(*: there are cases(**) where an event can be fired in one window and execute whilst JavaScript in another window is still in the process of running. So window ‘a’ could call a method on window ‘b’ and have that execute whilst other code in window ‘b’ is still in progress. This can dramatically confuse the scripts in window ‘b’, if they are written under the normal JavaScript assumption that there is only one thread of execution active at once. This is why I suggest using the poller in the child rather than having the parent explicitly call the child. In the future we will use HTML5's postMessage method to avoid these problems.)

(**: You could very well argue that this should never happen, and it certainly is weird, but it does happen in many browsers, in particular when modal dialogues are involved or some versions of the IE Sun Java plugin are in use.)

You can't just leave pop-up windows lying around after the application is closed; it's just not polite.

Some would say the impoliteness was opening the pop-ups in the first place. ;-)

It would seem to me that it would make sense to close any child windows when the parent is left, regardless of whether the user was closing the window, or just navigating back to his home page, or a bookmark, or typing an address, or something. Personally I'd probably want to lose the child windows on a refresh too, if I'm trying to ‘reset’ the application to a beginning state.

If you have multiple documents the parent is going to be navigating between which are all part of the same application and should not close the children, you're making things really hard for yourself! :-) However you could adapt the above ‘child window if’ approach to try to sniff the opener.location and see if that's within your application to decide whether to close or not. The trick is if the opener had been navigated to a different domain, the access would throw a security exception, so you'd have to wrap the location access up in a try...catch block that also closed the windows if the opener location was unreadable.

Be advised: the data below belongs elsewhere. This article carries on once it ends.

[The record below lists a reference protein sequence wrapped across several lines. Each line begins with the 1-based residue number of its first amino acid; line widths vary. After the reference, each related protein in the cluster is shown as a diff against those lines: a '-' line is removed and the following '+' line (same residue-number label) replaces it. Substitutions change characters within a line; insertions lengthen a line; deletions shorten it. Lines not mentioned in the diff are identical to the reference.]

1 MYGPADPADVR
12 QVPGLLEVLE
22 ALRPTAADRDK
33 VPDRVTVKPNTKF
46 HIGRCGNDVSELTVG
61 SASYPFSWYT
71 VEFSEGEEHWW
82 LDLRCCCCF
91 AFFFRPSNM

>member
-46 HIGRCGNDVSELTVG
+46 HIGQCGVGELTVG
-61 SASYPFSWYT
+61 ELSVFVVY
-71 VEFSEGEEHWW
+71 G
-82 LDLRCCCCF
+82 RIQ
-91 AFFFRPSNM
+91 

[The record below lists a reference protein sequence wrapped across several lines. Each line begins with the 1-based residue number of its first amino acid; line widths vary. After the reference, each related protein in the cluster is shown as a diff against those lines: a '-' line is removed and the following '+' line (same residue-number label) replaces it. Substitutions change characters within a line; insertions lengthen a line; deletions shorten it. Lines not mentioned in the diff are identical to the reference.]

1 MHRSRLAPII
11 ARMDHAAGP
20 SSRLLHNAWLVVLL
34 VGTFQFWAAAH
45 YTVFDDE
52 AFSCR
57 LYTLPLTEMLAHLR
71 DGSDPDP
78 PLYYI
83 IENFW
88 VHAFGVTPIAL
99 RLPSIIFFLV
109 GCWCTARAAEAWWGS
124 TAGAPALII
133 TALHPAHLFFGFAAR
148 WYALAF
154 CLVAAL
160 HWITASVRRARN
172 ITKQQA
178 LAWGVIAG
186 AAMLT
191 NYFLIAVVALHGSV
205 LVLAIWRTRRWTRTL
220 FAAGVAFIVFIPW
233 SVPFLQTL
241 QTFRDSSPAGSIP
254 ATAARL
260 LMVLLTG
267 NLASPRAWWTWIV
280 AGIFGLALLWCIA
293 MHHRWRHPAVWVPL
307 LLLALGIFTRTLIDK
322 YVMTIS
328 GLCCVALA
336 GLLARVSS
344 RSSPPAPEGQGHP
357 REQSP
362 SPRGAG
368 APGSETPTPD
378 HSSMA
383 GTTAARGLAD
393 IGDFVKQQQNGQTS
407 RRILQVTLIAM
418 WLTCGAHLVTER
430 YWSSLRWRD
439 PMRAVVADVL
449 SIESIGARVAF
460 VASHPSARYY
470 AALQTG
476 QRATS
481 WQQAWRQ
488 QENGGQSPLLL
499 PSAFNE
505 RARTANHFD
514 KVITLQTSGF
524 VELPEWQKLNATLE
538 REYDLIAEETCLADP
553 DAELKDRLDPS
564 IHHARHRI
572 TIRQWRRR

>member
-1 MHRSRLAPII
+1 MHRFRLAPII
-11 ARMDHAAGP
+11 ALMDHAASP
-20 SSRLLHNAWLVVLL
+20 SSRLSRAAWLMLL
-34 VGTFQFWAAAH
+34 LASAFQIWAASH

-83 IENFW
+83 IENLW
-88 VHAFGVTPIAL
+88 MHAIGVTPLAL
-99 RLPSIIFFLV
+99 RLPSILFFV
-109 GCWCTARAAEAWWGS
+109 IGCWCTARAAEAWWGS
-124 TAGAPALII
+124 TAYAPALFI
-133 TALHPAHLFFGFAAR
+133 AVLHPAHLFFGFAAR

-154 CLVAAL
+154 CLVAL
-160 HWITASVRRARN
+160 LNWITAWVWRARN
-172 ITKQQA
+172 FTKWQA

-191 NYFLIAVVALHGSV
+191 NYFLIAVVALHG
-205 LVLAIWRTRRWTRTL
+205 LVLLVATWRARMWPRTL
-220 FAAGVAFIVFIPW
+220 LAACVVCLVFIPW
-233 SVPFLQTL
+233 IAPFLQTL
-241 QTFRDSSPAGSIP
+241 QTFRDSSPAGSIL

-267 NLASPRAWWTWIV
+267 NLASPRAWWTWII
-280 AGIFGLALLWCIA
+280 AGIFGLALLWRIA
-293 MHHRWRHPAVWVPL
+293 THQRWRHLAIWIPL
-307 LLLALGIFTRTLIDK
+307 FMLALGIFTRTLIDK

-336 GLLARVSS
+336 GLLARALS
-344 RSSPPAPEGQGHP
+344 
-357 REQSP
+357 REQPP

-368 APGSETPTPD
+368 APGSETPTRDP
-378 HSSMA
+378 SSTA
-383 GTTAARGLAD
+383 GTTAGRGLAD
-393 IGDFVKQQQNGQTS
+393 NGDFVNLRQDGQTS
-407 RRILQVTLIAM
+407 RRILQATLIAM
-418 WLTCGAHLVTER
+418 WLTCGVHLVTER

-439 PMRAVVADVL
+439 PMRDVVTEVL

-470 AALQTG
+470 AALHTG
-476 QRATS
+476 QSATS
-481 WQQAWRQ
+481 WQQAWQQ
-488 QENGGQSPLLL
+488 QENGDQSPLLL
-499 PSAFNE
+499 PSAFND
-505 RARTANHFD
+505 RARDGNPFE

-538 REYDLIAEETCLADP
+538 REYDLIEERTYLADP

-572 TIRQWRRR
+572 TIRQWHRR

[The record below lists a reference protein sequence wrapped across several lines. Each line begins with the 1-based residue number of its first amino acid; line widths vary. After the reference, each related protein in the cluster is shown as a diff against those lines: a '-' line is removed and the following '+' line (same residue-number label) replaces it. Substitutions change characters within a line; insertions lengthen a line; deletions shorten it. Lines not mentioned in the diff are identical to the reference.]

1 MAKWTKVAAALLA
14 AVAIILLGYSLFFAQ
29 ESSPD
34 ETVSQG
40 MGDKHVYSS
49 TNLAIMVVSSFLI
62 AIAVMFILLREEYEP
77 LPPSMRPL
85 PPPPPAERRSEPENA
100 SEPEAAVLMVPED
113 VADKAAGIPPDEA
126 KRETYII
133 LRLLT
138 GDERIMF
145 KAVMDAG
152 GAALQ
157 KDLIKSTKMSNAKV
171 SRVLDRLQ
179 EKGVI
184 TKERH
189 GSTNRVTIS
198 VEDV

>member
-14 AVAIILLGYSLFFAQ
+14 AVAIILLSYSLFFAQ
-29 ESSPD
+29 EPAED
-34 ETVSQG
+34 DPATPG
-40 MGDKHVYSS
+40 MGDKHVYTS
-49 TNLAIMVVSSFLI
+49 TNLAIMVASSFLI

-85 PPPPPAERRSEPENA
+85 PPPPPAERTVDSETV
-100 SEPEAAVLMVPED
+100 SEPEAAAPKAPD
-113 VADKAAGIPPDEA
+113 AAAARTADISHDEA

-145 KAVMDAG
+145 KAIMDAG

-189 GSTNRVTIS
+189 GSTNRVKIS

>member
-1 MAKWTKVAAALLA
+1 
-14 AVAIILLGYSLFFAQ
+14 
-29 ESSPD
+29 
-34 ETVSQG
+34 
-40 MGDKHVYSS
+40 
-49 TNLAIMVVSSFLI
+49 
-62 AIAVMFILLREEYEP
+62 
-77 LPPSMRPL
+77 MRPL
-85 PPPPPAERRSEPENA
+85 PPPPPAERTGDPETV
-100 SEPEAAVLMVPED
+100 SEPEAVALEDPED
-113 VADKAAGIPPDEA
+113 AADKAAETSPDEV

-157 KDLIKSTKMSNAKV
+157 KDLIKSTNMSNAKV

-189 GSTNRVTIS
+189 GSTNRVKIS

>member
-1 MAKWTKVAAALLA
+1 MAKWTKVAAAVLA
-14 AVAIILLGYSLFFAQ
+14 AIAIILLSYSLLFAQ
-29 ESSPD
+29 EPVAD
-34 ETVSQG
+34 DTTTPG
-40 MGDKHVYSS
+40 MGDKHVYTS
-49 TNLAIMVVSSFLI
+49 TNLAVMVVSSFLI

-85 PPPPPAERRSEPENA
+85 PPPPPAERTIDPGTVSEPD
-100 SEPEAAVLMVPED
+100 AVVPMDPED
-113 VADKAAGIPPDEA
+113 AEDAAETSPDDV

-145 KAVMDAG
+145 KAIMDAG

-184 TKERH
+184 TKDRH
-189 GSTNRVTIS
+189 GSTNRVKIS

bucabay wrote (and Anthony something similar):

The browser considers the window closed once you refresh or close the window. So as far as the child is concerned, it's opener is gone once you refresh the parent.

That's very sensible and logical. Browsers probably should have one ‘window’ per document like that. But try it — they don't. A child pop-up retains access to its opener (and, as long as that opener is a document in the same security context, the contents of the opener), over a refresh of the opener, in IE/FF/Op/Saf/Chr.

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This is very helpful breakdown of my issue, thank you. Unfortunately my web application is something that web developers use on their site. The tool can only insert things into existing pages, not create new pages. This is why my pop-up (which is a log for the developer of events/actions they made while using the app) uses a blank page. By keeping the window open between page transitions that historic log is maintained for their work session. The tricky bit is that if they close the parent window, but leave the child around the log isn't reset and becomes confusing. – Rob Sep 2 '09 at 15:27

Have you tried creating the function inside the opened window like this:

window.closeWithParent = function() {